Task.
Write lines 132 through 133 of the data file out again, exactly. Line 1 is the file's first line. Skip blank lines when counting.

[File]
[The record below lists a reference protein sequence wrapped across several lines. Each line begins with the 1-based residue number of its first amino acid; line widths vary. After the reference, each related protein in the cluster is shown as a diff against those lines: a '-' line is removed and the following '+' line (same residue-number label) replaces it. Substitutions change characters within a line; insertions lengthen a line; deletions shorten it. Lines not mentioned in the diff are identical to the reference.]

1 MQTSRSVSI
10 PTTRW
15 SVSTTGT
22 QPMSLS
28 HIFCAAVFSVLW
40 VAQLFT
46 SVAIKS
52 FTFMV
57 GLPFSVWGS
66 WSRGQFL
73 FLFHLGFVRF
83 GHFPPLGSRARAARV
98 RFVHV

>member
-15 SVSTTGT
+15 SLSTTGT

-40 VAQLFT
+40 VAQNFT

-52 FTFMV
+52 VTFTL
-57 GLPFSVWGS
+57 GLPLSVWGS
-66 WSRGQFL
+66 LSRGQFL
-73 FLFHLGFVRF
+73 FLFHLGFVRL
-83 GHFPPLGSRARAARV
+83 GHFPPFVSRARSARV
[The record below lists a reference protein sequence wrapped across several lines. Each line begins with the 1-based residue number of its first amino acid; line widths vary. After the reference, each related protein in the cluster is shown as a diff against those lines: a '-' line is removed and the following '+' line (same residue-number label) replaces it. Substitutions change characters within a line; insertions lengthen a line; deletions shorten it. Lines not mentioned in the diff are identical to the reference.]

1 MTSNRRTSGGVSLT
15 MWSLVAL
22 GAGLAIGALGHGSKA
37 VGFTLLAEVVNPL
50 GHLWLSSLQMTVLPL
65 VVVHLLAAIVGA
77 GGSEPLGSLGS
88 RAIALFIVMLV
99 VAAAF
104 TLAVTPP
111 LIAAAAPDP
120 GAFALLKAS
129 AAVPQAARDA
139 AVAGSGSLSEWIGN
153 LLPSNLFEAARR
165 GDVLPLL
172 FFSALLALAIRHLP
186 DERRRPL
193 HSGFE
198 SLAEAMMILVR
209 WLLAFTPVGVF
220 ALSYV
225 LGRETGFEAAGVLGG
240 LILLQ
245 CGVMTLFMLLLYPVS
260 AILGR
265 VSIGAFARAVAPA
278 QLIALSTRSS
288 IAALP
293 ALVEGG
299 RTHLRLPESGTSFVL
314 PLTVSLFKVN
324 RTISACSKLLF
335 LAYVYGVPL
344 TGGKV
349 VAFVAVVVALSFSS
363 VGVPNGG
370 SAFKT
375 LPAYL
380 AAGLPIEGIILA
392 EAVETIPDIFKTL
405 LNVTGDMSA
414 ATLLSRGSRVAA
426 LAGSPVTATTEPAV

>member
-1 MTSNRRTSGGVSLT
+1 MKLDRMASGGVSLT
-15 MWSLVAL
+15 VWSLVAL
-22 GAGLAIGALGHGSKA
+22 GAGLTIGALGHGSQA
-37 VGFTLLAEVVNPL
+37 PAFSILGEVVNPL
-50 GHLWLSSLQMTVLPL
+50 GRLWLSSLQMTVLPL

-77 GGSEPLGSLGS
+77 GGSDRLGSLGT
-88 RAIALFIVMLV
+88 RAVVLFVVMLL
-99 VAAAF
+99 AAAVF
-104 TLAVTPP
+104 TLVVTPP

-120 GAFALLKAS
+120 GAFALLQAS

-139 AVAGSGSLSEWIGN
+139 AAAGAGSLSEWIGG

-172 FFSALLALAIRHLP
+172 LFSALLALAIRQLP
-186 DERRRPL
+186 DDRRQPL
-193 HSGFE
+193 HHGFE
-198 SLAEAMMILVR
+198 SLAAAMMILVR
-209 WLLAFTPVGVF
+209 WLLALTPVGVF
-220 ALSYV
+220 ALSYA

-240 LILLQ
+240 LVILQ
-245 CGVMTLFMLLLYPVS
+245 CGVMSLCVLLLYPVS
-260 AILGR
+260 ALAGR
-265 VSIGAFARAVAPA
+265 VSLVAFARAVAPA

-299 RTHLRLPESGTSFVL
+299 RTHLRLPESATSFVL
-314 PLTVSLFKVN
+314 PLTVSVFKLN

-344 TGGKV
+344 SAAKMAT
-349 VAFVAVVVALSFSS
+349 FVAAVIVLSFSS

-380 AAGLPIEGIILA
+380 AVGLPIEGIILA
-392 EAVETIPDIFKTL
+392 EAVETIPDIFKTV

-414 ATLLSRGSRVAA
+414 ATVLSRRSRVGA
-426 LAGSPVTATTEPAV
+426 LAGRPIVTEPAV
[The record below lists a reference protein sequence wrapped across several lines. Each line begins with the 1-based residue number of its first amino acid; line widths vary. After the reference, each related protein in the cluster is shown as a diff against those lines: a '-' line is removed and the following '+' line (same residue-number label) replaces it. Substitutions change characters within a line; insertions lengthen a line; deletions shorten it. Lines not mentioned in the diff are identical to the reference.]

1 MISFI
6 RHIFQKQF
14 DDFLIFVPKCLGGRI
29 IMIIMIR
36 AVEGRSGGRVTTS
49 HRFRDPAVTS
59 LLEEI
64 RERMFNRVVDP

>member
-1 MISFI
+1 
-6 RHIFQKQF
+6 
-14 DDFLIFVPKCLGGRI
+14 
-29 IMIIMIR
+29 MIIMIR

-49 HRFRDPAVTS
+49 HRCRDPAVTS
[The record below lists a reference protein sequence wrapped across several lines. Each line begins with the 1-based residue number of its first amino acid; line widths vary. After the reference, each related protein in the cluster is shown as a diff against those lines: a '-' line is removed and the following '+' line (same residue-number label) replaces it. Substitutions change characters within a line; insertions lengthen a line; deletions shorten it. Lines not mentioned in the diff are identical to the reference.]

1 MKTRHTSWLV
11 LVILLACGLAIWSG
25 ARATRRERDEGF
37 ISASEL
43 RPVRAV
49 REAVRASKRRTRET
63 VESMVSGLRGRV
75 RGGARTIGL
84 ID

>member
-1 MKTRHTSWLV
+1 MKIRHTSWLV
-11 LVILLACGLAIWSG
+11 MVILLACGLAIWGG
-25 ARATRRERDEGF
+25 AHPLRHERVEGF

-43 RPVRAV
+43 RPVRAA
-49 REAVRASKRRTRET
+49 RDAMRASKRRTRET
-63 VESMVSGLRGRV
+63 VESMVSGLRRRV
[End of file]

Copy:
-426 LAGSPVTATTEPAV
+426 LAGRPIVTEPAV